Manhattan Mercury, June 28, 2004

Wabaunsee says no to wind farms

Mark Scott, Staff Writer

ALMA The Wabaunsee County Commission this morning nixed commercial wind energy conversion farms in the county, a move that was met with resounding applause from most of the 100-plus folks on hand for the vote.

It was not a unanimous vote from the three-member Commission, with Commissioner Arlan Stuewe voting against it. Commissioners Fred Howard and Maurice Gleason voted for the measure, which will permit smaller-scale, private wind energy operations such as those on farms.

The ruling effectively kills the large-scale proposal of a Germany-based energy company for a wind energy farm near the Munkers Creek area of Wabaunsee County.

The meeting took place in a Wabaunsee County courtroom because of the size of the crowd. It was an emotional ending to the months-long wind energy debate here, with handshakes and hugs all around.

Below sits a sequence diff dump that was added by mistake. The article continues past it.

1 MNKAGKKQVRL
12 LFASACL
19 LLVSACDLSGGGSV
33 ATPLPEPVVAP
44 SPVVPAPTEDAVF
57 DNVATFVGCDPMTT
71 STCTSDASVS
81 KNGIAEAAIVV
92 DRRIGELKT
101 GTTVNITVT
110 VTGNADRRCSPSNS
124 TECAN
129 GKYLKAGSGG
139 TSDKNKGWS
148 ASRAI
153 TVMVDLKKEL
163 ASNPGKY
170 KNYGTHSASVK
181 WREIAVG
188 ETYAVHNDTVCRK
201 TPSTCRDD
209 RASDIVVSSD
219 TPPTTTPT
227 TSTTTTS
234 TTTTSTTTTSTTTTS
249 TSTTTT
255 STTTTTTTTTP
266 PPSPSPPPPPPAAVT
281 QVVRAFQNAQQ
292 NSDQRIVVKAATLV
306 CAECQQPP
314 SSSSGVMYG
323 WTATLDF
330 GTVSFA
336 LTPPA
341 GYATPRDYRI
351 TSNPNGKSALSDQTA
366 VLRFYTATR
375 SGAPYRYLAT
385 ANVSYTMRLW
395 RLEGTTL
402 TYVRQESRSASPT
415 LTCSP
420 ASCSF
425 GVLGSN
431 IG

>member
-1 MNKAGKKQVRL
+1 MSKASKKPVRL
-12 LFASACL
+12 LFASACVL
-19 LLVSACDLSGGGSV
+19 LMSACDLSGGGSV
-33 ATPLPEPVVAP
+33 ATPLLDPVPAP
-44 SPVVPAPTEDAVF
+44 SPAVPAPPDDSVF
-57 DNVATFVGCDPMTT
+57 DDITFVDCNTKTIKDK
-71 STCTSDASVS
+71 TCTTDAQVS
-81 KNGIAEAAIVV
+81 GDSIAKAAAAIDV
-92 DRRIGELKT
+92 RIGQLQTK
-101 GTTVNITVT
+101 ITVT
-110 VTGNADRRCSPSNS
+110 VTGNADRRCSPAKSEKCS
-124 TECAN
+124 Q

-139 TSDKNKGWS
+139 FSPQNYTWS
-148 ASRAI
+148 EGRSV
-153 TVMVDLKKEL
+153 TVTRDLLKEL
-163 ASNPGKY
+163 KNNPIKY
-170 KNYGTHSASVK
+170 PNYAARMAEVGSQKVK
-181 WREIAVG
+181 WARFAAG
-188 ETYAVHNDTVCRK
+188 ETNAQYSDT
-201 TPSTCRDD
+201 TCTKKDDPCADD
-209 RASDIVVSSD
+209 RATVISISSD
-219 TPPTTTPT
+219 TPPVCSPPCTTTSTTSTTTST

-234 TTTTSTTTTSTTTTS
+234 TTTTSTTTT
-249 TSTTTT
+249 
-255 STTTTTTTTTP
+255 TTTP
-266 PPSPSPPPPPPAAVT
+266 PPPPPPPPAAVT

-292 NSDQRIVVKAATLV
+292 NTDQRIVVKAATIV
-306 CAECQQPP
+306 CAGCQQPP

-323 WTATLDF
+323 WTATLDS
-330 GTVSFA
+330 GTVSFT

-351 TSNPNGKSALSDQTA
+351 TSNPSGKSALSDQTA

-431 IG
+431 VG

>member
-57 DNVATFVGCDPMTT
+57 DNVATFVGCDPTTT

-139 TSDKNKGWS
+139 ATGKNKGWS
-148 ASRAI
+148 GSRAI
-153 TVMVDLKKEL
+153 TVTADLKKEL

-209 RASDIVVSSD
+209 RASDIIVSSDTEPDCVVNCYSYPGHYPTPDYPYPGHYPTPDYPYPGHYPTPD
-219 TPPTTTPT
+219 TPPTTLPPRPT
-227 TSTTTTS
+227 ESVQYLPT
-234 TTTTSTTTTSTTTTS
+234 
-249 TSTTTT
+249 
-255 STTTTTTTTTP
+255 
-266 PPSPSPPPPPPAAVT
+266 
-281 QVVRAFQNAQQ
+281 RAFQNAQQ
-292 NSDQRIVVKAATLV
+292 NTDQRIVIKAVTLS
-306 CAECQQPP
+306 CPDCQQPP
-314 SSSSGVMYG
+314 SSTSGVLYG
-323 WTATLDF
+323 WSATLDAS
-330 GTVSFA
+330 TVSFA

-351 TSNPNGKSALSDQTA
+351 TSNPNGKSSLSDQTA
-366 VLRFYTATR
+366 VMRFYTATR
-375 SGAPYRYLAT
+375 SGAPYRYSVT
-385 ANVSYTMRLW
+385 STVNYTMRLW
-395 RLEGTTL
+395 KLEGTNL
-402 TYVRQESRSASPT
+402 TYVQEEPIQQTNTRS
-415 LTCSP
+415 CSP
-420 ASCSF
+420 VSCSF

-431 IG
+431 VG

Still to come are rulings in other Kansas counties and a final wrapup from Gov. Kathleen Sebelius' Wind Energy Task Force.



Manhattan Mercury, June 29, 2004

County vote draws mixed feedback

Mark Scott, Staff Writer

ALMA Some folks called it a "landmark day" in the history of Wabaunsee County. Others simply shook their heads and called it a "travesty."

In keeping with the tone of the past 18 months, reaction was mixed in response to the Wabaunsee County Commission's 2-1 vote Monday to prohibit commercial wind energy farms in the county. The vote was a clear victory for opponents of wind energy development in the Flint Hills.